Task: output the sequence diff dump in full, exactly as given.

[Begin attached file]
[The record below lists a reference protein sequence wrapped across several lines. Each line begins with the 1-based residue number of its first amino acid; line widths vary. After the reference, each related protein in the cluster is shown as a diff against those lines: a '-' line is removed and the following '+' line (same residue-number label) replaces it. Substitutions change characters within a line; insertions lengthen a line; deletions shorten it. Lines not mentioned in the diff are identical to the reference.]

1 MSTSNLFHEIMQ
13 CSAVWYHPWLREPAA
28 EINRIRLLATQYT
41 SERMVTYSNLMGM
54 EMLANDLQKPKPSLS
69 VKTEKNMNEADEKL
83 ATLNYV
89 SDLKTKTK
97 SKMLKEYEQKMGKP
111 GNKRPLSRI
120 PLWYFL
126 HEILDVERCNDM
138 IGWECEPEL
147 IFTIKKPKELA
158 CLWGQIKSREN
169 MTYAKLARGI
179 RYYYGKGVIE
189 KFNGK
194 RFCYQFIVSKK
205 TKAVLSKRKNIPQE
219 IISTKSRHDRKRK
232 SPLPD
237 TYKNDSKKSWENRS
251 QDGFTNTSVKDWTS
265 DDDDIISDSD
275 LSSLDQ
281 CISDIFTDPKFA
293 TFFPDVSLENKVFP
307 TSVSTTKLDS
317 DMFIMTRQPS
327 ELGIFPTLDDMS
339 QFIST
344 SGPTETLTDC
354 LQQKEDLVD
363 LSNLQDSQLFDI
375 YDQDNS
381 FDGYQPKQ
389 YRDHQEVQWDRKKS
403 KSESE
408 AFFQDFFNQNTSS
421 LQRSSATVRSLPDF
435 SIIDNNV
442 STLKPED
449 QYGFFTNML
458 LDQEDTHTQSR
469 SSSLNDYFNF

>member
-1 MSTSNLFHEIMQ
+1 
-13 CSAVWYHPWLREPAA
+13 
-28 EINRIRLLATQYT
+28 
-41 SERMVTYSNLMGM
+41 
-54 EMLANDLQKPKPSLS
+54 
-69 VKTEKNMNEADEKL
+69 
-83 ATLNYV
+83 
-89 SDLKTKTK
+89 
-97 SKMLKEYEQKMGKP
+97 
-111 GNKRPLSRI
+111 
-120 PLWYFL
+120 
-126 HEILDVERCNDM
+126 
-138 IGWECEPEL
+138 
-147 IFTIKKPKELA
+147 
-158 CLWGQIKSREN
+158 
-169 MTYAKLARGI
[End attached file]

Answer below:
[The record below lists a reference protein sequence wrapped across several lines. Each line begins with the 1-based residue number of its first amino acid; line widths vary. After the reference, each related protein in the cluster is shown as a diff against those lines: a '-' line is removed and the following '+' line (same residue-number label) replaces it. Substitutions change characters within a line; insertions lengthen a line; deletions shorten it. Lines not mentioned in the diff are identical to the reference.]

1 MSTSNLFHEIMQ
13 CSAVWYHPWLREPAA
28 EINRIRLLATQYT
41 SERMVTYSNLMGM
54 EMLANDLQKPKPSLS
69 VKTEKNMNEADEKL
83 ATLNYV
89 SDLKTKTK
97 SKMLKEYEQKMGKP
111 GNKRPLSRI
120 PLWYFL
126 HEILDVERCNDM
138 IGWECEPEL
147 IFTIKKPKELA
158 CLWGQIKSREN
169 MTYAKLARGI
179 RYYYGKGVIE
189 KFNGK
194 RFCYQFIVSKK
205 TKAVLSKRKNIPQE
219 IISTKSRHDRKRK
232 SPLPD
237 TYKNDSKKSWENRS
251 QDGFTNTSVKDWTS
265 DDDDIISDSD
275 LSSLDQ
281 CISDIFTDPKFA
293 TFFPDVSLENKVFP
307 TSVSTTKLDS
317 DMFIMTRQPS
327 ELGIFPTLDDMS
339 QFIST
344 SGPTETLTDC
354 LQQKEDLVD
363 LSNLQDSQLFDI
375 YDQDNS
381 FDGYQPKQ
389 YRDHQEVQWDRKKS
403 KSESE
408 AFFQDFFNQNTSS
421 LQRSSATVRSLPDF
435 SIIDNNV
442 STLKPED
449 QYGFFTNML
458 LDQEDTHTQSR
469 SSSLNDYFNF

>member
-1 MSTSNLFHEIMQ
+1 
-13 CSAVWYHPWLREPAA
+13 
-28 EINRIRLLATQYT
+28 
-41 SERMVTYSNLMGM
+41 
-54 EMLANDLQKPKPSLS
+54 
-69 VKTEKNMNEADEKL
+69 
-83 ATLNYV
+83 
-89 SDLKTKTK
+89 
-97 SKMLKEYEQKMGKP
+97 
-111 GNKRPLSRI
+111 
-120 PLWYFL
+120 
-126 HEILDVERCNDM
+126 
-138 IGWECEPEL
+138 
-147 IFTIKKPKELA
+147 
-158 CLWGQIKSREN
+158 
-169 MTYAKLARGI